I WAS a boarder at the Grammar School from 1962 - the year the boys’ school merged with the Girls' High School. For studied English, history and British government at A-level - as well as the general paper, in which I did quite well; I've always been a generalist! Generalism led to appearances on Brain of Britain and twice on Mastermind, where I was a finalist in 1999.
After leaving Ripon in 1969 I studied English at the University of Birmingham and then for a post-graduate certificate in education at the University of Hull.
I then taught English around the country - Scarborough, Cornwall, Cheshire and Gloucestershire - before being appointed by the Countryside Commission to co-ordinate its Watch Over the National Parks campaign from its Cheltenham headquarters. This meant I could visit all the National Parks of England and Wales, which was really inspiring, and it culminated in a Festival of National Parks at Chatsworth, visited by the Princess of Wales.
I then worked for a few years for the Central Office of Information (COI) in Leeds as a government information officer, promoting media coverage for government initiatives and accompanying ministers on visits in Yorkshire; on one occasion Mrs Edwina Curry gave me her handbag to hold as she was interviewed live on local radio.
Time at COI was followed by a senior appointment as head of editorial in a York PR company before I set up my own media relations company in 1991. I worked mainly for public and charitable bodies, including St Leonard's Hospice in York and the Green Howards regiment and for L'Arche, the international charity for people with learning difficulties. I retired from my PR work five years ago.
Alongside my work and my family, there have been two main themes in my life – architecture and music. When I was in the RGS boarding house we were ‘thrown out’ each Saturday and Sunday afternoon, and were not allowed back in the house until an hour or so before tea. There was a strict rule that we were not allowed into town, so that meant either walks in the country or a cycle ride. So, I often walked and cycled to Studley Royal, and got to know the Victorian church at the top of the hill (I also had to go and pump the organ there when my brother played it, as there was no electricity in those days!).
Such visits, and the regular attendance at Matins each Sunday at the cathedral, fuelled my interest in architecture; so did discovering a copy in the school library of Pevsner's Buildings of England volume of the West Riding. That interest has lasted all my life and led to my writing Up to a Point, my book about pyramid-shaped structures in the UK and Ireland, and to almost 600 weekly architectural columns in the Ripon Gazette when I was chairman of Ripon Civic Society.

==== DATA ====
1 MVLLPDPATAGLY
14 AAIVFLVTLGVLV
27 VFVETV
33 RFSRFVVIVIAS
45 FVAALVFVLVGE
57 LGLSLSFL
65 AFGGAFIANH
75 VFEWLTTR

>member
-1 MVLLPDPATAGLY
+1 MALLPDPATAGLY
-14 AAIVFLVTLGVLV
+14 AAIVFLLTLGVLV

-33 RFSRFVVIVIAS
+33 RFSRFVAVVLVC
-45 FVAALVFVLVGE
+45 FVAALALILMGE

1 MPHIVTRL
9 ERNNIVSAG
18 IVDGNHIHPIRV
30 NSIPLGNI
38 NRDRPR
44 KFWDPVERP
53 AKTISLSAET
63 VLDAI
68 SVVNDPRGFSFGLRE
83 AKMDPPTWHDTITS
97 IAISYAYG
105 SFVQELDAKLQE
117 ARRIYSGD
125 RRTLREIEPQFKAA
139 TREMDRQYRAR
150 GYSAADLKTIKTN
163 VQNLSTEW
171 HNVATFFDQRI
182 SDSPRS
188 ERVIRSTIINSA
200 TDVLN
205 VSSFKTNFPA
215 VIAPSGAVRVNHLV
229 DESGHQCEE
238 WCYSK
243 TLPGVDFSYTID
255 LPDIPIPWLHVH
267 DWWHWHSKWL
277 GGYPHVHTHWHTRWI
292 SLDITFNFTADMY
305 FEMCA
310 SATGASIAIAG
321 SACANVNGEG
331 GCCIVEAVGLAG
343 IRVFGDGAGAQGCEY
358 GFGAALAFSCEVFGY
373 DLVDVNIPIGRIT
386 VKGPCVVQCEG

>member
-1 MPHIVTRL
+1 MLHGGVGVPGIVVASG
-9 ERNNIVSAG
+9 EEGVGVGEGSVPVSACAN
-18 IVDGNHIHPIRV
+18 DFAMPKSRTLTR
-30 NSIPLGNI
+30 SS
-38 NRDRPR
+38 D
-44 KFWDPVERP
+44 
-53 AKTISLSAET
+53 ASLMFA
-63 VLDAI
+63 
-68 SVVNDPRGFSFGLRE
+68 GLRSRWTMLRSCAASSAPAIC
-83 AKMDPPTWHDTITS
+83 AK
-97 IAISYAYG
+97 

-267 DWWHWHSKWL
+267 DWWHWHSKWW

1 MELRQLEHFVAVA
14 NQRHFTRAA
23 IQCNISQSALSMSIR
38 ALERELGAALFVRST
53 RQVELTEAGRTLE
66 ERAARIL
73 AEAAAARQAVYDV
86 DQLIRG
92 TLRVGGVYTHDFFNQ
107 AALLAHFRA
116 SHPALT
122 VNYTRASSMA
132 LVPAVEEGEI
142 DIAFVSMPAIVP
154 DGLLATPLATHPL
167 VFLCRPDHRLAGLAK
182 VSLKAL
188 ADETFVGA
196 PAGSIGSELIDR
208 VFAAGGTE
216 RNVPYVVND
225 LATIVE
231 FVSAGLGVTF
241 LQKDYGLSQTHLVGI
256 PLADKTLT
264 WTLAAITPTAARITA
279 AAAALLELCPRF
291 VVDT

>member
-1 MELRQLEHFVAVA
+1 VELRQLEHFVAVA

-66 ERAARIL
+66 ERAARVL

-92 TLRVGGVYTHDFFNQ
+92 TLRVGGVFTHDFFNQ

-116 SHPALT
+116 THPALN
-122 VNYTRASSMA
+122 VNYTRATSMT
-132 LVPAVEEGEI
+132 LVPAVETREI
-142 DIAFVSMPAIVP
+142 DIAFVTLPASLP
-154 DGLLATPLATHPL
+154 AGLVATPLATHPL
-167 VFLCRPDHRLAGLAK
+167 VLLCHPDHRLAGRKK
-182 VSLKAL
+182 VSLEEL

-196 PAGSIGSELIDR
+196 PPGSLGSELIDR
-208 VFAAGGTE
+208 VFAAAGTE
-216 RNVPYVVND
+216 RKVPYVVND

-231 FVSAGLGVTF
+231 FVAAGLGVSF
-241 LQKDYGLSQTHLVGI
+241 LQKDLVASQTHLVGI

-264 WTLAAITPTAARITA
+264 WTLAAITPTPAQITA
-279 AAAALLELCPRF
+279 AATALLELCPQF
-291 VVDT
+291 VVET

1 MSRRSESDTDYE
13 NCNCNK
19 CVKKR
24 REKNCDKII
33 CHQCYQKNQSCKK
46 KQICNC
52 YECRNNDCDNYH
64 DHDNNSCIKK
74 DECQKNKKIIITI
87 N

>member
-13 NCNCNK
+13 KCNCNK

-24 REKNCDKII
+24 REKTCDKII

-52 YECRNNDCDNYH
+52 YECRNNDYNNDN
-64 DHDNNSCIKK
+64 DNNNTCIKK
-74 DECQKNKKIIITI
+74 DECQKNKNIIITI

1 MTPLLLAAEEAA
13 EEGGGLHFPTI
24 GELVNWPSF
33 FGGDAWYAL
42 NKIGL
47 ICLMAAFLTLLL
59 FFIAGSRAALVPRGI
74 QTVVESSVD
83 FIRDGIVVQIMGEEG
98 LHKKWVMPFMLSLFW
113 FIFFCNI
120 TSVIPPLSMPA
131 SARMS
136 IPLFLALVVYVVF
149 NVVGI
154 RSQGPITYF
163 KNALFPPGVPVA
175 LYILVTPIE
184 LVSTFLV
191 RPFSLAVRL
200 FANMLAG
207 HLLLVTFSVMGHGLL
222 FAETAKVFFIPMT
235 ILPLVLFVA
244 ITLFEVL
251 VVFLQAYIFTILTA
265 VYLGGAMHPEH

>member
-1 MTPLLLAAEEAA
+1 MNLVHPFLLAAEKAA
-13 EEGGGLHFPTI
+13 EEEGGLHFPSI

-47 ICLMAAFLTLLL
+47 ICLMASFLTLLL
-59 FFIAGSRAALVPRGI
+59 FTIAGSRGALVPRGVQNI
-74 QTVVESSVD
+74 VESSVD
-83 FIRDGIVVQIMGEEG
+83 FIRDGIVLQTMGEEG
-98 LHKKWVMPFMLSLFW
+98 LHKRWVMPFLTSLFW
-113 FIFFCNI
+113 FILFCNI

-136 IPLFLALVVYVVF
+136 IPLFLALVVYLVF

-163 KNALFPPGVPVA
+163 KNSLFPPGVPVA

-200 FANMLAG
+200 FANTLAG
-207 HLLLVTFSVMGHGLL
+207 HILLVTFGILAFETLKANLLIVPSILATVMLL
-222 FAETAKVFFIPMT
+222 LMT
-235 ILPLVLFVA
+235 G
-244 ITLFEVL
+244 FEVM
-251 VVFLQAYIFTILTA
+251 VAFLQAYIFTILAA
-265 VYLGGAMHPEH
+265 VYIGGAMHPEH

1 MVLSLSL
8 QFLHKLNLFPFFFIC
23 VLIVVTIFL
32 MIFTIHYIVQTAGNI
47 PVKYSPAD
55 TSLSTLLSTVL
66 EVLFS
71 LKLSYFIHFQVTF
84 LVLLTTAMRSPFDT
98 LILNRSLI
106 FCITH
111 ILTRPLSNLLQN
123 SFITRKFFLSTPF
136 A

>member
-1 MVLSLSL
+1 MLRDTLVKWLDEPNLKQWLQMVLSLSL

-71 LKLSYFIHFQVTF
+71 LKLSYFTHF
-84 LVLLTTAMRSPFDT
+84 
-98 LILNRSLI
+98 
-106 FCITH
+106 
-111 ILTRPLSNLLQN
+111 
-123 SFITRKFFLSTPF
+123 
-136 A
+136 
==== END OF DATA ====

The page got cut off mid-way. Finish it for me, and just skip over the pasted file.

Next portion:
It also led to my writing for the AA – first contributions to a book in historic houses, then work on guidebooks. I wrote the AA’s guide to Northumbria, and a book of 50 walks in North Yorkshire. A couple of years ago I was asked to write a book about Ripon – the result was Secret Ripon, published by Amberley. That in turn led to a recent brief appearance on television’s Escape to the Country.
Music, especially singing, has been a parallel interest. At school I was the Major General in the 1967 production of The Pirates of Penzance, and in 1969 I sang the tenor solos in the school choir's performances of Handel's Messiah. I subsequently sang with many choirs, including the William Byrd Singers in Manchester and the Yorkshire Bach Choir in York. I was also a deputy lay clerk singing the services in Ripon Cathedral for some years.
Music also led to what I am perhaps proudest of - the foundation of Ripon Young Musicians of the Year. This annual competition (Covid permitting!) provides a platform for all ages of young people at all levels of achievement to perform to an audience and to receive positive encouragement from experienced adjudicators. The competition, now more than 20 years old, was run by me and my wife Sheila before we passed it to a team of enthusiasts from the Ripon Rotary and Inner Wheel Clubs, who still run it very successfully.
There have been, I'm happy to say, no real disasters over the years - I was briefly unemployed, but soon found a new job, and whatever seemed difficult at the time looks, in retrospect, to have been pointing in a better, or at least in an interesting direction. Part of that attitude must come, I think from the sensible and generally tolerant regime of RGS in the 1960s, where respect and optimism underpinned our lives as students - perhaps that's only something I've recognised in my later years!
I'm not sure I've had a career path; much has been fortuitous, though based on my interests in architecture and music, and the thorough grounding in good writing I had at school, especially from Miss Ethel Allison, who was a great inspiration.
Now that I'm retired, I keep my brain active with lecturing on architecture and other subjects, both locally and nationally (through The Arts Society) and with some writing. If there's a message that I can pass on from the more that 50 years since I left Ripon Grammar School, it's to keep interested and inquisitive, to keep a sense of proportion, and above all maintain a healthy sense of humour!
Form 5A, pictured in 1967
Back row (from left)
Graeme Jones, unknown, Tom Waite, R.L. Young (died in road accident 1969), TC Richardson, Ian Millar, unknown ,John Illingworth, John Cumberland
Susan Blackburn, Jane Keyworth, Nicola Kinread, D Winpenny, Ned Ainsley, D R Rose, Judith Allinson, unknown
Monica Scott, Susan Kitson, unknown, Susan Butler, Miss Allison, Lindsay Trenholme, Pamela Jones, Sarah Evans ,Frances Dick